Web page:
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Canadian National lays out capital investments for US operations

Image credit: Canadian National Railway

Canadian National (NYSE: CNI) yesterday unveiled plans to invest US$505 million in capital projects along its U.S. corridor spanning from Wisconsin to Louisiana.

In Illinois, CNI plans to spend $190 million, which will include funding to add capacity at its Joliet intermodal terminal. In Louisiana, CNI will spend $95 million, with part of that funding going to a multi-year project to rebuild a two-mile long bridge over a spillway near the southwest shore of Lake Pontchartrain.

In Tennessee and Wisconsin, CNI will spend $100 million and $120 million, respectively. Capital spending in Wisconsin will include the construction of eight miles of double tracking near Hawthorne.

The capital investments are for planned expansions as well as for maintenance projects and the installation of positive train control and other technologies such as automated track inspection, distributed air cars and automated inspection portals. The maintenance projects include replacing rail track, installing rail ties, rebuilding road crossing surfaces and conducting repair work.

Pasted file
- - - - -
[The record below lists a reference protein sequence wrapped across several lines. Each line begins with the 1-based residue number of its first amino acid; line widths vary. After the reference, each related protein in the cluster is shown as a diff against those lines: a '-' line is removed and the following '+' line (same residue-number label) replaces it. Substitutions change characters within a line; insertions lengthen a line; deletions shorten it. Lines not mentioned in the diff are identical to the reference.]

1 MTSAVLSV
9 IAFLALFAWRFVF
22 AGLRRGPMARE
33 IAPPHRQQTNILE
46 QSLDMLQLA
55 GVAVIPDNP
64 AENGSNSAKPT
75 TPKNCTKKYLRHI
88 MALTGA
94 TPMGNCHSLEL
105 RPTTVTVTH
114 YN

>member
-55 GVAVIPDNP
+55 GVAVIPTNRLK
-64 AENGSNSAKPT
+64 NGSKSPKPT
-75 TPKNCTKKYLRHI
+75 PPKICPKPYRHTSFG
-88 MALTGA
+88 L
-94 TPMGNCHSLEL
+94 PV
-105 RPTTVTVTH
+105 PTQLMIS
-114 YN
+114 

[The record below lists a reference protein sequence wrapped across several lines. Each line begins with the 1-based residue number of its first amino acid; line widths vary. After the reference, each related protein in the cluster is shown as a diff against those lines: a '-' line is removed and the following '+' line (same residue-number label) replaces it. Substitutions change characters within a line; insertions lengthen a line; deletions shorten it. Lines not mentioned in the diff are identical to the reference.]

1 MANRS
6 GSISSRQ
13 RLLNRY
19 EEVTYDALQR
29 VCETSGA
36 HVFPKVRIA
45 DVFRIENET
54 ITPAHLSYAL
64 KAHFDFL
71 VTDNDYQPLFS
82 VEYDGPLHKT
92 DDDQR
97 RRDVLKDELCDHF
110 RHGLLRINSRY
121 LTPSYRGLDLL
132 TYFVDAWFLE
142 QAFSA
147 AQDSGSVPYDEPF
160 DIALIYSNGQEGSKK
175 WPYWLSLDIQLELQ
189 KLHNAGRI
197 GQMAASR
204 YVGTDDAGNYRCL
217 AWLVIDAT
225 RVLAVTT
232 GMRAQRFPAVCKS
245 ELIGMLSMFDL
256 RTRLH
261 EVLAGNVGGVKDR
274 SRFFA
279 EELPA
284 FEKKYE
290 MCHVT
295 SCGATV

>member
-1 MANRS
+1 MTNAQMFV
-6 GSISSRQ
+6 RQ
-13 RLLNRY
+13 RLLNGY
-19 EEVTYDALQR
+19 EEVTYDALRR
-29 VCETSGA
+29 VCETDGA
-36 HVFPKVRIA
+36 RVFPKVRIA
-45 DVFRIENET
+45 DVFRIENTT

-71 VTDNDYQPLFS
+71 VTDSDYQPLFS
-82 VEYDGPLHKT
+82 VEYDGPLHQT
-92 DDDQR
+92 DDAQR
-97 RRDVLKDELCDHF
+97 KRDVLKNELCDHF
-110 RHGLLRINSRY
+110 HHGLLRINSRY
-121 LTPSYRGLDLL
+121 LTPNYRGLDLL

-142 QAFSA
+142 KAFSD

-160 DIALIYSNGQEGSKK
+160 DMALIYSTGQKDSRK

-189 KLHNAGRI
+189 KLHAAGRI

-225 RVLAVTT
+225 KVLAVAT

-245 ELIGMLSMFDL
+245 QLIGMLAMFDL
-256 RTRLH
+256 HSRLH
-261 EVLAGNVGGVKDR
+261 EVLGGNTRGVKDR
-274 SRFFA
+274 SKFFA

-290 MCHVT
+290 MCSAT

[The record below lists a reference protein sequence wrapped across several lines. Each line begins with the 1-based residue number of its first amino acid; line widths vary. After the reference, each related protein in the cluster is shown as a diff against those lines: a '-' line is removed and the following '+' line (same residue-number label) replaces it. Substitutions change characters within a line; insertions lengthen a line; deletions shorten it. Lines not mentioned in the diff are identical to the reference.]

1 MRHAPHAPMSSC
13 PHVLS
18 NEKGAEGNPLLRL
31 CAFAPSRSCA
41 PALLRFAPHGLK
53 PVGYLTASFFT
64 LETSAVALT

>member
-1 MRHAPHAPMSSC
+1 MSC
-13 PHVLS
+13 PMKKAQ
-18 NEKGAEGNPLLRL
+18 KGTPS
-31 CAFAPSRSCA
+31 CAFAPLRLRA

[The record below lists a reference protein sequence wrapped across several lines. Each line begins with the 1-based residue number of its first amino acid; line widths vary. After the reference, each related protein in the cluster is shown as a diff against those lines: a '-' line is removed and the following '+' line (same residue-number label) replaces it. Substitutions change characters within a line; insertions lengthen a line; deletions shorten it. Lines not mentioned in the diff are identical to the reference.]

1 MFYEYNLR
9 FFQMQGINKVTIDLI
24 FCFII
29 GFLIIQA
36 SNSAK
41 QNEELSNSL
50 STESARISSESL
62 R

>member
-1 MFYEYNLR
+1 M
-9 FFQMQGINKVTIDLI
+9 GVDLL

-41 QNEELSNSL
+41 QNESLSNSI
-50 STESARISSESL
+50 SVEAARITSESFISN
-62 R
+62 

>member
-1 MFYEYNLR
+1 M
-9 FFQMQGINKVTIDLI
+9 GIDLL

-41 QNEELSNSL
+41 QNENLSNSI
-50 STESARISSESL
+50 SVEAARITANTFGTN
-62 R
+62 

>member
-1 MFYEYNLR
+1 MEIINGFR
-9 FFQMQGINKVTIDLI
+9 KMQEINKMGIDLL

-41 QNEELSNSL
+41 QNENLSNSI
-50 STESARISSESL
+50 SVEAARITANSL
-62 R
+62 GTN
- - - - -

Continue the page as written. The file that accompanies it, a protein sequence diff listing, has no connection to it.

CNI’s overall capital budget for 2019 is $2.9 billion. For this year and 2018, its capital budget is $5.7 billion.

The railway will announce its first-quarter 2019 earnings at 4:30 pm EDT on April 29.

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Joanna Marsh

Joanna is a Washington, DC-based writer covering the freight railroad industry. She has worked for Argus Media as a contributing reporter for Argus Rail Business and as a market reporter for Argus Coal Daily. Her transportation background extends to writing about automotive fuels and additives for Hart Energy Publishing and producing summaries on advanced transportation research for a federal government agency. In her spare time, she likes writing travel articles, taking photographs, and singing and dancing. She has a bachelor's degree in music and political science from Barnard College, a master's in journalism from Boston University, and a master's in musical theater from Boston Conservatory.

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